The current rainfall outlook is “very different from a year ago.”
Spring begins Wednesday and Meteorologist Jamie Simpson said the Southwest Ohio region will keep below-average temperatures through the next two weeks. There will be above-average rainfall for the next month.
“This time last year we had above-average rainfall, but were in the midst of the amazing stretch of highs in the 70s and 80s that really dried out the ground and started to set the pattern that led to heat and drought all spring and summer,” he said.
Wetter grounds will increase the chances for colder temperatures because spring sunshine will dry the ground.
The chance for cloud development is enhanced, which in turn “limits warming due to less sunshine,” Simpson said.
The overall forecast for March, April and May calls for slightly above-average temperatures, which we should not see until April, he said. But it also calls for above-average precipitation.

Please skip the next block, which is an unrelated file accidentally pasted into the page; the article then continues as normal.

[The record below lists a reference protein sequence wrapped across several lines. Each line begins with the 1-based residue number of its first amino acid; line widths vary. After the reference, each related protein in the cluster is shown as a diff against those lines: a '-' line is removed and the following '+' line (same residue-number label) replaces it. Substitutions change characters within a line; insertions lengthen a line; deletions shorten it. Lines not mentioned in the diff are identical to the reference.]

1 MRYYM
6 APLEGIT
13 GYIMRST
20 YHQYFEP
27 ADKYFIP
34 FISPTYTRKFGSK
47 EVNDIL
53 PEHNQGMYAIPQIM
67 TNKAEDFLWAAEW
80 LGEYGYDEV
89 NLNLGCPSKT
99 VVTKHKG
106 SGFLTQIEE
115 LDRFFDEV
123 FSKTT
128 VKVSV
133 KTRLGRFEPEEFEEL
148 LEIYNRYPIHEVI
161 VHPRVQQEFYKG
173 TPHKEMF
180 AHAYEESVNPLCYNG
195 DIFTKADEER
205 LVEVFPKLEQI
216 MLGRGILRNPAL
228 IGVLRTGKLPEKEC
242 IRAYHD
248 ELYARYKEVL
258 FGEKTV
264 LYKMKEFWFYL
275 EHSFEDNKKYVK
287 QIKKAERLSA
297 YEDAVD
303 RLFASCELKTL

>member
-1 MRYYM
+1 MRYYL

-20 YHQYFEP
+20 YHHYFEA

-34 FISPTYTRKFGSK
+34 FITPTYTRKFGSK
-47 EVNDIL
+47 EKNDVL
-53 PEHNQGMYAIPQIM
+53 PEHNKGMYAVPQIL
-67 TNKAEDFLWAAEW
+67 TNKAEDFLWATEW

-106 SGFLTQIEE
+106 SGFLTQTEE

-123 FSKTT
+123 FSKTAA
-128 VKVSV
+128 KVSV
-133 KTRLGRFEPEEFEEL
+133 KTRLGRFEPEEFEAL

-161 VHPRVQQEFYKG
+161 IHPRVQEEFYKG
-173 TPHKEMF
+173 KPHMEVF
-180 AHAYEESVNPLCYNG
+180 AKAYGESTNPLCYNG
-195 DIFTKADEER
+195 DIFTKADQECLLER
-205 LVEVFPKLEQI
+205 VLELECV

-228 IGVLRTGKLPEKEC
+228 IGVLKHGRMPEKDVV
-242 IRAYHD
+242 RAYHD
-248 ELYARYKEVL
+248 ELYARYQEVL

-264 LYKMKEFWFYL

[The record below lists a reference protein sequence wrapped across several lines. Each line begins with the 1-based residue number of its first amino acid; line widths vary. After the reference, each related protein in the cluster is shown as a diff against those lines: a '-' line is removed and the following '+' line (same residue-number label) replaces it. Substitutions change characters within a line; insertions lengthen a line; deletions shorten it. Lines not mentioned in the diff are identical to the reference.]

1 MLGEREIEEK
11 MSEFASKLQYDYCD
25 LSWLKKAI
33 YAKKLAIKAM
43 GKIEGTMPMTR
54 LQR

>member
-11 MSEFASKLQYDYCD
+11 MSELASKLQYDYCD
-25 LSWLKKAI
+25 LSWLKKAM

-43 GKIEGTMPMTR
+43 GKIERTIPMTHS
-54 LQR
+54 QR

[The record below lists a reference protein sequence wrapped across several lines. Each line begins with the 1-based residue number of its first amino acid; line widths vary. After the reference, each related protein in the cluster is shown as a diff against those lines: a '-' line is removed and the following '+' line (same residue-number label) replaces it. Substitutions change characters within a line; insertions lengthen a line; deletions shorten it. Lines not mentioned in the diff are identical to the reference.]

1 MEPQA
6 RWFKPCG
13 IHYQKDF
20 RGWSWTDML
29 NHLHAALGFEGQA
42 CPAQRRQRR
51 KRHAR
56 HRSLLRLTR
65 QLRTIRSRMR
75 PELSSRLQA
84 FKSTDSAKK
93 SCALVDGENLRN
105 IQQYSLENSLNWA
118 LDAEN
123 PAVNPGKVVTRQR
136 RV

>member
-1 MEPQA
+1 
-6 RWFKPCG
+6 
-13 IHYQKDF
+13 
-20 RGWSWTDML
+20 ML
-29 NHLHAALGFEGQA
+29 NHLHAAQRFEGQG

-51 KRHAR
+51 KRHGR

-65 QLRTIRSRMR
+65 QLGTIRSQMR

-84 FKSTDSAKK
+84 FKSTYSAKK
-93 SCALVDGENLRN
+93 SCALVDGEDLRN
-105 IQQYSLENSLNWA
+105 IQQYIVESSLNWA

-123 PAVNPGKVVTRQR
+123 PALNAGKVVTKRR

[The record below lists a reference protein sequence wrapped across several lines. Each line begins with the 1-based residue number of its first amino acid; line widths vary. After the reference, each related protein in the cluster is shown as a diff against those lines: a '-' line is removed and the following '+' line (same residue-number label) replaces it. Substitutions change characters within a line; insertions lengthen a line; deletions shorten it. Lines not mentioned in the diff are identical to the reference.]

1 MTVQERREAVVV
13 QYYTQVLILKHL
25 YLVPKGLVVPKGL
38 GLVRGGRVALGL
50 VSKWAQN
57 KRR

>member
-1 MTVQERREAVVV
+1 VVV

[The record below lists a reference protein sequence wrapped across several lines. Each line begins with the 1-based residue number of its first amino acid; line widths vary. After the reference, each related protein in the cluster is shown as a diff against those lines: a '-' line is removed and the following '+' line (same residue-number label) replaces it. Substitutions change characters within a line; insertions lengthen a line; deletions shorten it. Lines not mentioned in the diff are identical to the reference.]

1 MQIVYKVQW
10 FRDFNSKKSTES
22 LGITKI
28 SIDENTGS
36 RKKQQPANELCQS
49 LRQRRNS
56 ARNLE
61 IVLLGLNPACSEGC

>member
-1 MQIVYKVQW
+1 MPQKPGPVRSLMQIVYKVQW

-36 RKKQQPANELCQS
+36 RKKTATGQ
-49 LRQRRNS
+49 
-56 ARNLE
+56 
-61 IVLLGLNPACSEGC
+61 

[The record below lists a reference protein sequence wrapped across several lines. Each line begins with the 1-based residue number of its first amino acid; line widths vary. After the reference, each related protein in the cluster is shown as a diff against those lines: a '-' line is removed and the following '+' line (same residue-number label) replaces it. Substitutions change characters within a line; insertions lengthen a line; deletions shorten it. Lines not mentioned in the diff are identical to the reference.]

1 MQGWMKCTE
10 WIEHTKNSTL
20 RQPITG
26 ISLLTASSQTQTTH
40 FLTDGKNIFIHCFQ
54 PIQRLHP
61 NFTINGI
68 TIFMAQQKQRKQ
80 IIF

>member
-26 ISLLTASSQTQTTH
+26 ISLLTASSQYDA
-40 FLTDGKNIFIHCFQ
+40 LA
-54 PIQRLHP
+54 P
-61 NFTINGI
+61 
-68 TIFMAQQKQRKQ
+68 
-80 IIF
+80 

“All of this means drought potential is far less than what we were looking at one year ago right now,” Simpson said.
The Old Farmer’s Almanac, a reference book with weather forecasts and planting charts, says April and May will be warmer and rainier than normal.
“Summer will be slightly warmer and rainier than normal” too, the 2013 book says about the Ohio Valley region.
For this week, high temperatures hover in the 20s and 30s.
“A weak disturbance with a reinforcing shot of cold air moves into the area,” Meteorologist Rich Wirdzek said about Wednesday’s weather.
Cold air will linger into Thursday, when temps start in the upper teens.
“The next two days we could see a few stray flurries with the best chance likely coming Thursday morning,” Simpson said.
Friday’s high will be near 40 degrees and Saturday’s in the mid-40s.
“Saturday may be the warmest day of the next week,” Simpson said.